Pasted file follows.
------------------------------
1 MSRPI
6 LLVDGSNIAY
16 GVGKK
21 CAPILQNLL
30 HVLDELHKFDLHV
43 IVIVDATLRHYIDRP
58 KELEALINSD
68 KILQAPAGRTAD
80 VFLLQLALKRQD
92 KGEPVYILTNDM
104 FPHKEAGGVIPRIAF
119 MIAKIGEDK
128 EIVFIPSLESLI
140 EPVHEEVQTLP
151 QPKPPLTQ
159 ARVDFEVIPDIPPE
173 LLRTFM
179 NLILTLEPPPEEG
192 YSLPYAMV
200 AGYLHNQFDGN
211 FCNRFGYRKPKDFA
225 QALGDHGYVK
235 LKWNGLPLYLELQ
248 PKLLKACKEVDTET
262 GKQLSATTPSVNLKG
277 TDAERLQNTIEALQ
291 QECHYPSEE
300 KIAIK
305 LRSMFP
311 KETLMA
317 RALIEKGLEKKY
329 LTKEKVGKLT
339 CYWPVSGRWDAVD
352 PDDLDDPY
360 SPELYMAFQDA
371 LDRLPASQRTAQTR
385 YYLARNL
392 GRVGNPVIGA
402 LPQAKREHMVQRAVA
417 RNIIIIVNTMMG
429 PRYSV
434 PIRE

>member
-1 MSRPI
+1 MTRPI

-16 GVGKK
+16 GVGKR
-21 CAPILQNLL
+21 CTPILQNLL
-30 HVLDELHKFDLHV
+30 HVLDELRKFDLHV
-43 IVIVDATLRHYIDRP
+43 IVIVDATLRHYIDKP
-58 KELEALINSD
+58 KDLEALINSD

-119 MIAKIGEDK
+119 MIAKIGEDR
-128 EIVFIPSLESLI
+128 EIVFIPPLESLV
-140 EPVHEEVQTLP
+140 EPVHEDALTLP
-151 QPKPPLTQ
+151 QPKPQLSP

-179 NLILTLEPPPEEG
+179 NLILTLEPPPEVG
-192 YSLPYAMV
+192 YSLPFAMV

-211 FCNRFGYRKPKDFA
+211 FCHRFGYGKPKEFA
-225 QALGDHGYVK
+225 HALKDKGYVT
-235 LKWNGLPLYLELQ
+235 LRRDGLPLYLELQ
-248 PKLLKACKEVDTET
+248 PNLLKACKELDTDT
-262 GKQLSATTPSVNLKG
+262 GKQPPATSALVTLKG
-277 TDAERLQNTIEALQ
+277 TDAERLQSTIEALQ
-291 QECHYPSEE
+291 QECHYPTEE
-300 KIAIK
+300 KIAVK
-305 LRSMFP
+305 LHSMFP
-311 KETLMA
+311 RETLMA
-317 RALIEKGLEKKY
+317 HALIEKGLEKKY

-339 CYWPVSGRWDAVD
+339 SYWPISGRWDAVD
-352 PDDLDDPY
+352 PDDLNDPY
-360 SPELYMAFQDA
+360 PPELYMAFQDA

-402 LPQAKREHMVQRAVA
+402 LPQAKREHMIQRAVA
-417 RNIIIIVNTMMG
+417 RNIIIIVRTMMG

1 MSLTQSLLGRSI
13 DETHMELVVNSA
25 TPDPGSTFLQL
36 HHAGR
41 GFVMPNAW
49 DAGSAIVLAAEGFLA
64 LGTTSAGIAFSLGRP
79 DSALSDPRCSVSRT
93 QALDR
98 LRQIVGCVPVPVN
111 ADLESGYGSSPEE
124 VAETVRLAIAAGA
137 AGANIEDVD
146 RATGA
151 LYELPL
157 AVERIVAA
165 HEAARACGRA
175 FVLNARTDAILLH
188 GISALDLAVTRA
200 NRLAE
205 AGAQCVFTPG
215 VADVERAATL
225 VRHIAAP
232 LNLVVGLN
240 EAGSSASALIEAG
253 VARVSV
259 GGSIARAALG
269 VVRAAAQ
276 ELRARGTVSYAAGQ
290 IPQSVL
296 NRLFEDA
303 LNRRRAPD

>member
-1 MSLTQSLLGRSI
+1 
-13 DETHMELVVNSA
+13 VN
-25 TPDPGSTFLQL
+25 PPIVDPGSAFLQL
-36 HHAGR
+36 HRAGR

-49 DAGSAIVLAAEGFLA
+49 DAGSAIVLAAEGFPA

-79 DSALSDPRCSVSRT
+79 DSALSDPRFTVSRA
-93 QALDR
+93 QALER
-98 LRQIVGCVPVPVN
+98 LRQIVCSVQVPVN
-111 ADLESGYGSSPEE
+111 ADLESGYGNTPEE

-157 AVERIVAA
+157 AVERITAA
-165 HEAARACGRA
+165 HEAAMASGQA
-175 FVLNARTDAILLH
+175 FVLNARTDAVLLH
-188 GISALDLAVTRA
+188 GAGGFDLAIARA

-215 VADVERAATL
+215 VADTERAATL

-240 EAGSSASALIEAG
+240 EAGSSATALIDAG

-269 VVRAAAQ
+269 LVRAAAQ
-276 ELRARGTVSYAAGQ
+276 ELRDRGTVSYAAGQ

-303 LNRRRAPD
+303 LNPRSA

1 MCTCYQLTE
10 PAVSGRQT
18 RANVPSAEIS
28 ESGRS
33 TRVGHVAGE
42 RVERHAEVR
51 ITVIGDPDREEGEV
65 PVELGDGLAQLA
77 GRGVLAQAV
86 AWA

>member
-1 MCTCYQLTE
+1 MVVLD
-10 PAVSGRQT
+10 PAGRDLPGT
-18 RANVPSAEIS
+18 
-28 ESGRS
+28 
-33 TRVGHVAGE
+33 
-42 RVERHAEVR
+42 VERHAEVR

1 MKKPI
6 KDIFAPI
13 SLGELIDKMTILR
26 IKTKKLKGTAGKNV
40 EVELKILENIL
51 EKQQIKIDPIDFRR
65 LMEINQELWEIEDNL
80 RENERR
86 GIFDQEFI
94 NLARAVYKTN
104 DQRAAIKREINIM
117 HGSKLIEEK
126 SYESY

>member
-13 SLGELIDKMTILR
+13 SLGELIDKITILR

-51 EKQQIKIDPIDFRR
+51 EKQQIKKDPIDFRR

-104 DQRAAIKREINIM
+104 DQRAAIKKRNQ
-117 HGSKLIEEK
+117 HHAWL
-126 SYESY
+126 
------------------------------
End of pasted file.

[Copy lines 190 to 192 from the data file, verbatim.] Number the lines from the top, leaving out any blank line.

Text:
-42 RVERHAEVR
+42 VERHAEVR

1 MKKPI